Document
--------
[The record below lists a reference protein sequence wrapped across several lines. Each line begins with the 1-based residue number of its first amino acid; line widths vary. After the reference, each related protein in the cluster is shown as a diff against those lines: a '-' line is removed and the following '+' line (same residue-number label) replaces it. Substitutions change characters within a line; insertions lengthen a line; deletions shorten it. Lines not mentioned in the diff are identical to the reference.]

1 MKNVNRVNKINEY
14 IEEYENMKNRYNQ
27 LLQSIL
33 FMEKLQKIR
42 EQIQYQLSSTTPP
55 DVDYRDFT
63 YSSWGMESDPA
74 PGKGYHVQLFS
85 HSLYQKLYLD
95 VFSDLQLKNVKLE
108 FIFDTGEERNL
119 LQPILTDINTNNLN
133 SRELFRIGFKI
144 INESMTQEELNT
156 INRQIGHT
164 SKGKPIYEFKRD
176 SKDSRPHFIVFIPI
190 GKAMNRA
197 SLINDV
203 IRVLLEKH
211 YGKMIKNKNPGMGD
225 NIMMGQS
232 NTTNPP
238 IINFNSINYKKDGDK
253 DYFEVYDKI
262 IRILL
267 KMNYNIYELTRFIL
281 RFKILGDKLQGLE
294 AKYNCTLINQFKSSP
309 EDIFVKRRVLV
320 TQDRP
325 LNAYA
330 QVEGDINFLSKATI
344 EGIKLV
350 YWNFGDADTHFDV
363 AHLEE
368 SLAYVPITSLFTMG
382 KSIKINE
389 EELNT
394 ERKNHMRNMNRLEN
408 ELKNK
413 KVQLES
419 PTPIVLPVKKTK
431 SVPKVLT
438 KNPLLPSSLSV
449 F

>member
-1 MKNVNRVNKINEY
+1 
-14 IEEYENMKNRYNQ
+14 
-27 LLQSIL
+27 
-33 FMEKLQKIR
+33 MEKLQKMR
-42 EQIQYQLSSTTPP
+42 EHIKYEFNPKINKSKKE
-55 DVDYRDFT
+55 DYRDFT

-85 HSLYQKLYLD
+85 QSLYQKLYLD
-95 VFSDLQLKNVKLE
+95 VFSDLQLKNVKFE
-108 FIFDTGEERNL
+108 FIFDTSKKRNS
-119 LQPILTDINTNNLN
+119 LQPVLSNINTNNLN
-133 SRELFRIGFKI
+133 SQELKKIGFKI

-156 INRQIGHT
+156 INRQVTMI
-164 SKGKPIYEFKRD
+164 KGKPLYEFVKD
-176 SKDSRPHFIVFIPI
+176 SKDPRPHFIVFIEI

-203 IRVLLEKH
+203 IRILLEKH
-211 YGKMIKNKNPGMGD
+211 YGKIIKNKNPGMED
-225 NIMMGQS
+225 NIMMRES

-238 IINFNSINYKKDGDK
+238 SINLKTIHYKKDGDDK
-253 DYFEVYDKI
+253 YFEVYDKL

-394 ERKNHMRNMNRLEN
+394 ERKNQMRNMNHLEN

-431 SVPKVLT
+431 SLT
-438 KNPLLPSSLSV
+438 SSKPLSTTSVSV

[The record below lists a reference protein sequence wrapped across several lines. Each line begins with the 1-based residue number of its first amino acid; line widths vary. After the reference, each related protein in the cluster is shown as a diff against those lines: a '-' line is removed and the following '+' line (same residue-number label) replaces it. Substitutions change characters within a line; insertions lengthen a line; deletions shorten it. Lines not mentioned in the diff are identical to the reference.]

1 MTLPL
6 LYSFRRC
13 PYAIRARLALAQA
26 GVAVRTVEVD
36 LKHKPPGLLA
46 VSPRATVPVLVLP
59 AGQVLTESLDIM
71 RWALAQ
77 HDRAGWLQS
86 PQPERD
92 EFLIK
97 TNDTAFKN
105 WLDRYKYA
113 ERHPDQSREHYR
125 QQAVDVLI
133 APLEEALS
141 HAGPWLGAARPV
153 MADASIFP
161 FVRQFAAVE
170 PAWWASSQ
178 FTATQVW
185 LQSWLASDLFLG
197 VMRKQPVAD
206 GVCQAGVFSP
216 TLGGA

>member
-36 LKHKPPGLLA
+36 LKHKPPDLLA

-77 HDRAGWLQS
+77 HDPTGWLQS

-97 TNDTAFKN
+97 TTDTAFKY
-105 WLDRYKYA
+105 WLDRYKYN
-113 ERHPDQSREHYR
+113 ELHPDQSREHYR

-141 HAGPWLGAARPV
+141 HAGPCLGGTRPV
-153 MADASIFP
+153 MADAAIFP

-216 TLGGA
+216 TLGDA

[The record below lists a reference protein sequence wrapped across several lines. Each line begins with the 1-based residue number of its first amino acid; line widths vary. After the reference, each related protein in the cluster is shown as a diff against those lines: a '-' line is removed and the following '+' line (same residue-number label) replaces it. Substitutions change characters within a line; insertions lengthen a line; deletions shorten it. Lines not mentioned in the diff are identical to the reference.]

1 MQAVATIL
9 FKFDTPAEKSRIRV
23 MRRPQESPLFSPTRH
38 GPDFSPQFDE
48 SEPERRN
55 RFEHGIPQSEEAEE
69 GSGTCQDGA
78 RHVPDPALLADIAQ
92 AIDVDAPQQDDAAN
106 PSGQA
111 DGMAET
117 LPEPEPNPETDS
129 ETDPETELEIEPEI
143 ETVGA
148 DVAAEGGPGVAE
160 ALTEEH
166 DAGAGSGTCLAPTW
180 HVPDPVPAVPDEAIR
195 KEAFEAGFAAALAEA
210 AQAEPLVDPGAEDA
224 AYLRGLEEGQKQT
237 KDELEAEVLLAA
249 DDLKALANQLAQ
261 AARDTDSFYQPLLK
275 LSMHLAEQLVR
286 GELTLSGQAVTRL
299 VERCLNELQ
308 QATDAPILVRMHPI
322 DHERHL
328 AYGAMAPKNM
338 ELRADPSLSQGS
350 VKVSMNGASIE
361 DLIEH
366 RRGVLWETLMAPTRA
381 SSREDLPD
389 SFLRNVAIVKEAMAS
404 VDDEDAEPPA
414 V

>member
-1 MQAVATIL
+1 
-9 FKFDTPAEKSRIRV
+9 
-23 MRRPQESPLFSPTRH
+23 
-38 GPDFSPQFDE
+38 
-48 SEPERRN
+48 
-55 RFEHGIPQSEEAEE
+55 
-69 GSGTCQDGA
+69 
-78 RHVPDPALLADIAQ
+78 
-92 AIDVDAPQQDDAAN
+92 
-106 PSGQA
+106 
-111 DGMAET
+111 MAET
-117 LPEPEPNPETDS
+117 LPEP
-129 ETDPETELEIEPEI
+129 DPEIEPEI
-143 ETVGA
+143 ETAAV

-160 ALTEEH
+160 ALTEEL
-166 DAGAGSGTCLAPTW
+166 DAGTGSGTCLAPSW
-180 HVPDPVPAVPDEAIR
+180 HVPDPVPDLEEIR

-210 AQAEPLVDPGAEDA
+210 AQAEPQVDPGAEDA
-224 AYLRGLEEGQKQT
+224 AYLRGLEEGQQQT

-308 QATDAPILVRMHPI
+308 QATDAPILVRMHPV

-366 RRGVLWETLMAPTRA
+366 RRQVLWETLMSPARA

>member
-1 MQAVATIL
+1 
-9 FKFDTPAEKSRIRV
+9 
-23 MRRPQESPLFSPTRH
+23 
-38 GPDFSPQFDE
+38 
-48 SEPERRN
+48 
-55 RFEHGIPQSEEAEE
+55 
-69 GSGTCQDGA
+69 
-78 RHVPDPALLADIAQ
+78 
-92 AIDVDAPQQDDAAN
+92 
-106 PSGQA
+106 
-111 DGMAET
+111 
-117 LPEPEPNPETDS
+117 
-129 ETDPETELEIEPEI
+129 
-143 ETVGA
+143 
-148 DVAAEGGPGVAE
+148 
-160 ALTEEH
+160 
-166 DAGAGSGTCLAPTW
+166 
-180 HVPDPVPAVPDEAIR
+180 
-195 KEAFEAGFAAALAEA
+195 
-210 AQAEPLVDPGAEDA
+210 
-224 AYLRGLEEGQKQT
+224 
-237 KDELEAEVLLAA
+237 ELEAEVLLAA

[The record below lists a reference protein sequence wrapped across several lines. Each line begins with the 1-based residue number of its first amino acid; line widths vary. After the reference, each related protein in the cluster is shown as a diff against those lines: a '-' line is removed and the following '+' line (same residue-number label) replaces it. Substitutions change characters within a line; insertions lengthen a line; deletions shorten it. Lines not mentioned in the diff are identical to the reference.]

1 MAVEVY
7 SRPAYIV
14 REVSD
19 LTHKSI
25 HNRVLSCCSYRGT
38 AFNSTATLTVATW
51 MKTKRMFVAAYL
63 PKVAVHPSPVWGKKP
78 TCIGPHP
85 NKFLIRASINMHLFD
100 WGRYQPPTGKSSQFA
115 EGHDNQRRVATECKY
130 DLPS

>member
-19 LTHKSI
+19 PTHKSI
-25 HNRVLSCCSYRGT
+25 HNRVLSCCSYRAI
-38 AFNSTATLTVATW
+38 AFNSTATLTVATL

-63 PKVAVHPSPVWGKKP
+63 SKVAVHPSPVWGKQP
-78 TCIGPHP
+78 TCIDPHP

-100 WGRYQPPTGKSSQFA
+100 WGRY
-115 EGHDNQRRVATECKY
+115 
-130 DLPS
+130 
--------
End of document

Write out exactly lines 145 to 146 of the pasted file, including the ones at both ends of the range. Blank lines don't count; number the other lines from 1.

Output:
92 AIDVDAPQQDDAAN
106 PSGQA